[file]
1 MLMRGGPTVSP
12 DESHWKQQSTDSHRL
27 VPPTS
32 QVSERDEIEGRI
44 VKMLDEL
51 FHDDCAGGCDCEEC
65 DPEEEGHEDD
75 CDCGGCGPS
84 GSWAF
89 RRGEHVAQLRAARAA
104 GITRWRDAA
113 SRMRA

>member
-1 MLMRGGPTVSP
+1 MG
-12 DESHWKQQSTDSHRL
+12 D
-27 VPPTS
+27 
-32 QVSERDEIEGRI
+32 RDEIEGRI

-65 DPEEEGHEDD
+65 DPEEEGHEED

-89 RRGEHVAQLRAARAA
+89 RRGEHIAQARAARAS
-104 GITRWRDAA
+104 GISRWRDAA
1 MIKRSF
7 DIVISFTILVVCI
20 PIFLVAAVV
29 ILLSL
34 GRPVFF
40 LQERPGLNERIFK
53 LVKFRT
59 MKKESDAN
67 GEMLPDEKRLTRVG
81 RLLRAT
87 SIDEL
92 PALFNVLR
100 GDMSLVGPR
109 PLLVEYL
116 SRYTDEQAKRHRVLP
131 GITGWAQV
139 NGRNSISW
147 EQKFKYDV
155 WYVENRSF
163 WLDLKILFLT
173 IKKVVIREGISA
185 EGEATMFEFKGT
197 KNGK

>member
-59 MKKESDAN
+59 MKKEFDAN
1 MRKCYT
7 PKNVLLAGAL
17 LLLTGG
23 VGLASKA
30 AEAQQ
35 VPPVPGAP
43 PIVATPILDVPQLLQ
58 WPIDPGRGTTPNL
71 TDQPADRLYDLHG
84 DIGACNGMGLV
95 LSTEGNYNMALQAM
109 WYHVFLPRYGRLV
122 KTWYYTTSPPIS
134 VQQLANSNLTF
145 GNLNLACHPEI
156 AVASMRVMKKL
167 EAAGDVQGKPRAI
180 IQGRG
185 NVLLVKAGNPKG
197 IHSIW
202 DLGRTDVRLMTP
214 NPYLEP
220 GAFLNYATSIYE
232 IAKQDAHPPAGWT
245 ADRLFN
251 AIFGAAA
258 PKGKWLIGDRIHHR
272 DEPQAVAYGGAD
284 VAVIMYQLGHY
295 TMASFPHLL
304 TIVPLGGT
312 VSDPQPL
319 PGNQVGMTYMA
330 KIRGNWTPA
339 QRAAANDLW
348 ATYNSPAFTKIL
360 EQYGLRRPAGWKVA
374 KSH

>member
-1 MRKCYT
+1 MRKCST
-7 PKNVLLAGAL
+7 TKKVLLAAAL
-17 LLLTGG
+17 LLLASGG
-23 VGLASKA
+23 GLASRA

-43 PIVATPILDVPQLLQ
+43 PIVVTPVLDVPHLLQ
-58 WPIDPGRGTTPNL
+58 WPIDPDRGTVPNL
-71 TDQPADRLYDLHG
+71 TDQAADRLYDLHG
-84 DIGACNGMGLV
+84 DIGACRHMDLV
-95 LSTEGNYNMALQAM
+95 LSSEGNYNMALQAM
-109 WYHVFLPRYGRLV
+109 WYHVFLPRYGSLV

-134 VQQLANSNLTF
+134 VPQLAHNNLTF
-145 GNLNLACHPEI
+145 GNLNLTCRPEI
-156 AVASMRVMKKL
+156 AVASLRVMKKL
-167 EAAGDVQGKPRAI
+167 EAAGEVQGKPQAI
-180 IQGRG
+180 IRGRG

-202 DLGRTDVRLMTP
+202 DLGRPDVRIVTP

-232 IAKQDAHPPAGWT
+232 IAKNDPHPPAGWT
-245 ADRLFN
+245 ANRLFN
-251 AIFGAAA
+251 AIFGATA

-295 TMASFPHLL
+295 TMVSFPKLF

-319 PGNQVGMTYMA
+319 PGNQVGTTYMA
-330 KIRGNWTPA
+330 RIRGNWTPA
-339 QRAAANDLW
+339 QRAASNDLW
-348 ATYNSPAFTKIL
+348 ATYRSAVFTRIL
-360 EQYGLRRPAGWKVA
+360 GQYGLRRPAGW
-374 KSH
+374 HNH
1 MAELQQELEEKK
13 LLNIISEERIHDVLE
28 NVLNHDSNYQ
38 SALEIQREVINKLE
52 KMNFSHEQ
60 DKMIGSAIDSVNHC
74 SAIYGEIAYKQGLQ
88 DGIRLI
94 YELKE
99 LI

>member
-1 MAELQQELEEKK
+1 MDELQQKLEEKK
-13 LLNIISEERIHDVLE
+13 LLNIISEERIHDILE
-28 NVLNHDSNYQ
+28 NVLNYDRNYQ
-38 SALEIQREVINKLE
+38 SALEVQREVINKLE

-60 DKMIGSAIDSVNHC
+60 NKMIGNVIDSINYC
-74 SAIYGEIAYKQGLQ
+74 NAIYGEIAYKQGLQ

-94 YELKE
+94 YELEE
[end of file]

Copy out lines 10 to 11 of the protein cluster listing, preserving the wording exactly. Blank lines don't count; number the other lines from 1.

89 RRGEHVAQLRAARAA
104 GITRWRDAA